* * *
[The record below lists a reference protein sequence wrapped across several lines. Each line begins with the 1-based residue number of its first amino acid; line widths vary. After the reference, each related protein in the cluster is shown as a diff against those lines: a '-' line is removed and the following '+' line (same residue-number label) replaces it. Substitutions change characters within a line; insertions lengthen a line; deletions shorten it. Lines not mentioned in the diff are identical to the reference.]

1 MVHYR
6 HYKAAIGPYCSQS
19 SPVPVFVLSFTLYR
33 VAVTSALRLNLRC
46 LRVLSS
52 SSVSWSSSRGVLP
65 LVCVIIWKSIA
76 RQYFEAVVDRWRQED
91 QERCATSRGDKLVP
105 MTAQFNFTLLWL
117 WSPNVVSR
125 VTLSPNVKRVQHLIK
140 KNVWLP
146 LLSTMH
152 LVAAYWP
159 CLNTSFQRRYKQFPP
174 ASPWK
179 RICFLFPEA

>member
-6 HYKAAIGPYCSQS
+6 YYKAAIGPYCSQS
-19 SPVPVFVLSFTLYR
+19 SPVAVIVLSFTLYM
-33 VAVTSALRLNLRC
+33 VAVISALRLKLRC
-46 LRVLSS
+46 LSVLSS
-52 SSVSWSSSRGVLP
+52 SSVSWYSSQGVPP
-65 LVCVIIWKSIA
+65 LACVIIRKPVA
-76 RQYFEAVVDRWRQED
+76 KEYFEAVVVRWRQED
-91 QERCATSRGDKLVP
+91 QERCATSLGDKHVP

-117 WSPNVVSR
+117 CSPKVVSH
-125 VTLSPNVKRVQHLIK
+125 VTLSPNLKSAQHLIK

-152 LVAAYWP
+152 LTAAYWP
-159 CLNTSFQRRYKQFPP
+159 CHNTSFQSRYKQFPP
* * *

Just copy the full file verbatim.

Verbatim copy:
[The record below lists a reference protein sequence wrapped across several lines. Each line begins with the 1-based residue number of its first amino acid; line widths vary. After the reference, each related protein in the cluster is shown as a diff against those lines: a '-' line is removed and the following '+' line (same residue-number label) replaces it. Substitutions change characters within a line; insertions lengthen a line; deletions shorten it. Lines not mentioned in the diff are identical to the reference.]

1 MVHYR
6 HYKAAIGPYCSQS
19 SPVPVFVLSFTLYR
33 VAVTSALRLNLRC
46 LRVLSS
52 SSVSWSSSRGVLP
65 LVCVIIWKSIA
76 RQYFEAVVDRWRQED
91 QERCATSRGDKLVP
105 MTAQFNFTLLWL
117 WSPNVVSR
125 VTLSPNVKRVQHLIK
140 KNVWLP
146 LLSTMH
152 LVAAYWP
159 CLNTSFQRRYKQFPP
174 ASPWK
179 RICFLFPEA

>member
-6 HYKAAIGPYCSQS
+6 YYKAAIGPYCSQS
-19 SPVPVFVLSFTLYR
+19 SPVAVIVLSFTLYM
-33 VAVTSALRLNLRC
+33 VAVISALRLKLRC
-46 LRVLSS
+46 LSVLSS
-52 SSVSWSSSRGVLP
+52 SSVSWYSSQGVPP
-65 LVCVIIWKSIA
+65 LACVIIRKPVA
-76 RQYFEAVVDRWRQED
+76 KEYFEAVVVRWRQED
-91 QERCATSRGDKLVP
+91 QERCATSLGDKHVP

-117 WSPNVVSR
+117 CSPKVVSH
-125 VTLSPNVKRVQHLIK
+125 VTLSPNLKSAQHLIK

-152 LVAAYWP
+152 LTAAYWP
-159 CLNTSFQRRYKQFPP
+159 CHNTSFQSRYKQFPP